Michigan farmers and food producers increased out-of-state sales by $340 million last year.
According to the U.S. Census Bureau, that’s an 18.7% increase over 2019. Michigan’s agricultural exports in 2020 totaled $2.16 billion, compared to $1.82 billion in total agricultural exports in 2019.
The USCB numbers come as somewhat of a surprise due to the multiple issues facing the state’s farmers throughout 2019 and 2020, including weather events such as heavy rains, flooding, and cold snaps, as well as the COVID-19 pandemic.
“Through a once-in-a-century pandemic, Michigan’s resilient farmers and dynamic agricultural industry stepped up to continue feeding the U.S. and the world,” Gov. Gretchen Whitmer said in a statement.
“Our agricultural exports topped $2.1 billion in 2020, a massive increase from 2019, despite the hardships and constantly changing circumstances brought on by the COVID-19 pandemic,” Whitmer added. “I am grateful for the sacrifices Michigan’s extraordinary farmers made to keep the rest of us going. Their hard work and grit feeds millions of families worldwide and supports thousands of jobs in rural communities across Michigan.”
According to the Michigan Department of Agriculture and Rural Development (MDARD), a key factor behind the export increases was the United States-Mexico-Canada Trade Agreement, signed by the three principal countries in November 2018.
MDARD reported the state beefed up exports of dairy products, soybeans, sugar beet byproducts, and wheat byproducts to both Canada and Mexico. While smaller than partners in the USMC agreement, increases were also recognized in exports to South Korea and China, which were Michigan’s third- and fifth-largest agricultural export markets, respectively.
“I think this really speaks to the strength, resilience, and global demand for Michigan’s high-quality foods,” MDARD Director Gary McDowell said in a statement. “Last year was a difficult time for people, communities, and businesses, so it’s reassuring when we receive positive news like this, especially for an industry that supports so many families and rural areas.”
MDARD ranked Michigan’s top exports:
- Processed food products ($365 million);
- Soybean, sugar beet, and wheat byproducts ($253 million);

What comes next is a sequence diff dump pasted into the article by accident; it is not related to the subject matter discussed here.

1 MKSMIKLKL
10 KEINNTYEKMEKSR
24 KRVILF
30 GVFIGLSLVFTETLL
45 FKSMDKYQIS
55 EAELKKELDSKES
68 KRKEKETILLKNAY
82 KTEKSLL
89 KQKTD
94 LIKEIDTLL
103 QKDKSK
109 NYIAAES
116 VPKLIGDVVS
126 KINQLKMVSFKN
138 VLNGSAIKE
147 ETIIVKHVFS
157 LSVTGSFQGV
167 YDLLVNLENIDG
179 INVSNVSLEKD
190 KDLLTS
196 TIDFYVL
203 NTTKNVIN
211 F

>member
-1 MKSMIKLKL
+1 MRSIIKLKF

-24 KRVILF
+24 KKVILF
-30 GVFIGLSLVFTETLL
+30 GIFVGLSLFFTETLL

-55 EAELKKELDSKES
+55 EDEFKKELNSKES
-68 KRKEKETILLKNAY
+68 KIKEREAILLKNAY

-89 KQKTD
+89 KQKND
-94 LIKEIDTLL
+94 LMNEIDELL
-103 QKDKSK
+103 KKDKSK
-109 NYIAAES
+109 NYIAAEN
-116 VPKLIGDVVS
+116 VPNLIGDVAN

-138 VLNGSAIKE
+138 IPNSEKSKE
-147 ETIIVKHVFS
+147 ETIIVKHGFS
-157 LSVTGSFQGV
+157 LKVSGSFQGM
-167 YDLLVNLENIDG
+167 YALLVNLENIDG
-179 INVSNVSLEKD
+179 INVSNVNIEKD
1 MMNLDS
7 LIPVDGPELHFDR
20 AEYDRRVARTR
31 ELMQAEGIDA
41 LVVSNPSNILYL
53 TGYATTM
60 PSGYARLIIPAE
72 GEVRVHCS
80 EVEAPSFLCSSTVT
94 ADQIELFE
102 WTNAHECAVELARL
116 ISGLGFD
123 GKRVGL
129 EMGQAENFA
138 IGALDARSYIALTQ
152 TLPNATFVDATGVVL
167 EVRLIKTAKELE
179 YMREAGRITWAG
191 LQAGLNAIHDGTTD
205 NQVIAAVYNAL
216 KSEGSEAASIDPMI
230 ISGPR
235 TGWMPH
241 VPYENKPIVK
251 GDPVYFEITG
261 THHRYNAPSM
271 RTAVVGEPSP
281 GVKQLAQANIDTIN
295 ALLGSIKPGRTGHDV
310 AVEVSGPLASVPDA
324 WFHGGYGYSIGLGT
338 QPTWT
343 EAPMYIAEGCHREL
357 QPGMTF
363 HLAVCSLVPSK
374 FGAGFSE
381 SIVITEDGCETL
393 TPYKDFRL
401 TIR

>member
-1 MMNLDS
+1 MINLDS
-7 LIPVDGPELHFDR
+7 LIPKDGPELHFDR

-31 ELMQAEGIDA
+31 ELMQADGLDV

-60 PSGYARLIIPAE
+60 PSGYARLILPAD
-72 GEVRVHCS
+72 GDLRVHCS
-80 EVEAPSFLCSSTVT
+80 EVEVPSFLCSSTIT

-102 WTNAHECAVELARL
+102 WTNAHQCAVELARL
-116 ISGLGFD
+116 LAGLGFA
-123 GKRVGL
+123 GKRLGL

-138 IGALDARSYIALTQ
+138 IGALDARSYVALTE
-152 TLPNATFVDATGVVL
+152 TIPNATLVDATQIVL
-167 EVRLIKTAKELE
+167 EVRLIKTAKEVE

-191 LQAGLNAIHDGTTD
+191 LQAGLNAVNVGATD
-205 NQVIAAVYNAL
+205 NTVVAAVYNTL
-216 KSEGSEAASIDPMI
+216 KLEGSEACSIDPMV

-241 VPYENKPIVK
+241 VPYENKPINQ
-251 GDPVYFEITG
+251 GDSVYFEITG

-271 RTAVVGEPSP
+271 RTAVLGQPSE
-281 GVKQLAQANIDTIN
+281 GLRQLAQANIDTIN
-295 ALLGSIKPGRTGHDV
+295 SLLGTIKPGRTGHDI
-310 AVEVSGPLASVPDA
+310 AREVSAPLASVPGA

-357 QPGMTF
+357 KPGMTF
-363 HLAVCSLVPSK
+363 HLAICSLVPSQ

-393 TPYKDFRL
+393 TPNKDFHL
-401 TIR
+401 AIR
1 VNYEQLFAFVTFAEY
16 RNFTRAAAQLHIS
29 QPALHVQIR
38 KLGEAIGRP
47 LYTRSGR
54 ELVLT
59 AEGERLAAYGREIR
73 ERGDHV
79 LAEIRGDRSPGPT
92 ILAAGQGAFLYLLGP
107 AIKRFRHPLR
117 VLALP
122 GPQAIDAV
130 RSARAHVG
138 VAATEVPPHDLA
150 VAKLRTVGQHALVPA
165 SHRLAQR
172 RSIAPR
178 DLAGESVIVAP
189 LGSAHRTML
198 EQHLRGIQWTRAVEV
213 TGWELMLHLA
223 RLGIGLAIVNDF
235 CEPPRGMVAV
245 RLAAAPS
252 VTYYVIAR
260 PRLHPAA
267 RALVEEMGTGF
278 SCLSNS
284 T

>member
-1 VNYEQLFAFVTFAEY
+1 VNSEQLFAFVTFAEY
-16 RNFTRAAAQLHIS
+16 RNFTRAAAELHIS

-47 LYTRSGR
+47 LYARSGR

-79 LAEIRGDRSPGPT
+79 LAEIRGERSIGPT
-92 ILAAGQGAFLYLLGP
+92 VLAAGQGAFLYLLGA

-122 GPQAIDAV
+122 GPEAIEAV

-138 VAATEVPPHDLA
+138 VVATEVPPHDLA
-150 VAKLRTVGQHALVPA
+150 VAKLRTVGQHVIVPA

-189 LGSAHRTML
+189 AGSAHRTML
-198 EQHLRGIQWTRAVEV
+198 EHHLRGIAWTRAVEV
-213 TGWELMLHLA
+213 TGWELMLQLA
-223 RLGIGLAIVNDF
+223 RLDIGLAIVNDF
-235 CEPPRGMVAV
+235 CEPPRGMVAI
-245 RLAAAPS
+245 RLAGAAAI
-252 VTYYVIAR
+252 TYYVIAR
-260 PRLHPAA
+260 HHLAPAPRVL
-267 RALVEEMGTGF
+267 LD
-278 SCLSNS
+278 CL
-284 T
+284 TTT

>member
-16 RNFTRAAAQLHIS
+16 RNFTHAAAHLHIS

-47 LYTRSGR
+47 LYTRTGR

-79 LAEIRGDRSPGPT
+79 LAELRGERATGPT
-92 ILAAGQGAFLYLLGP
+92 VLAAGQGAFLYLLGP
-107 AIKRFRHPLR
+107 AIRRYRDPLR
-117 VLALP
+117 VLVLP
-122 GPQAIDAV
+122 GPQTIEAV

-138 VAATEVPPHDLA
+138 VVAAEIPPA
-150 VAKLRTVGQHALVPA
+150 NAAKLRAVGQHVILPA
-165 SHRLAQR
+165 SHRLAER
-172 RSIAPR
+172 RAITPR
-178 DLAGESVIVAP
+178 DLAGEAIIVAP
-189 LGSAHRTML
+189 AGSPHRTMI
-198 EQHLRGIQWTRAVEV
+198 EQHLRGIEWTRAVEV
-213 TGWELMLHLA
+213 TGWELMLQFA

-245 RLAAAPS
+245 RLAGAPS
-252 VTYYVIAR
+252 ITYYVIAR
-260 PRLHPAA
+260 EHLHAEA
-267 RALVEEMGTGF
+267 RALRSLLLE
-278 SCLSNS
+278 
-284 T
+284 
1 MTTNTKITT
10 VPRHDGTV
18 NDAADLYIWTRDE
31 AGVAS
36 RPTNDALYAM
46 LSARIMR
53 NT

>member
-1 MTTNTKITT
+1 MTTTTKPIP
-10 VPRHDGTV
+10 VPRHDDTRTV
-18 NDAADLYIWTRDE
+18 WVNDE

- Cereals, baked goods, and pasta ($208 million);
- Soybeans and soybean meal ($193 million); and
- Dairy products ($180 million).
“Michigan’s food and agriculture export numbers haven’t been this high since 2014,” Jamie Zmitko-Somers, director of MDARD’s Agriculture Development Division, said in a statement.
“As we approached the summer and fall seasons, there were legitimate concerns about Michigan’s supply chain, but with almost no exceptions, it came through with remarkable growth,” Zmitko-Somers said. “Across the state, foods were harvested, processed, and delivered right on time. This definitely played a role in the success of our exports.”
In an email to The Center Square, Ernie Birchmeier, manager of the Center for Commodity Farm and Industry Relations for Michigan Farm Bureau, touted the resilience of Michigan’s food producers as an important component of last year’s growth, but also gave credit to the USMC agreement.
“The diversity of agricultural products produced in Michigan makes us uniquely qualified to provide an abundance of high quality agricultural products to consumers both domestically and in the worldwide market,” Birchmeier said. “Our farmers have proven time and time again that, if they have an opportunity to compete on a level playing field, they will meet the market needs of consumers everywhere.”
He continued: “Without a doubt, the recently completed USMCA and additional trade agreements that were finalized in 2019 and 2020 offered great opportunities for our farmers and agribusinesses to expand marketing possibilities.”
This article was originally posted on Michigan’s food and agriculture exports jumped 18.7% in 2020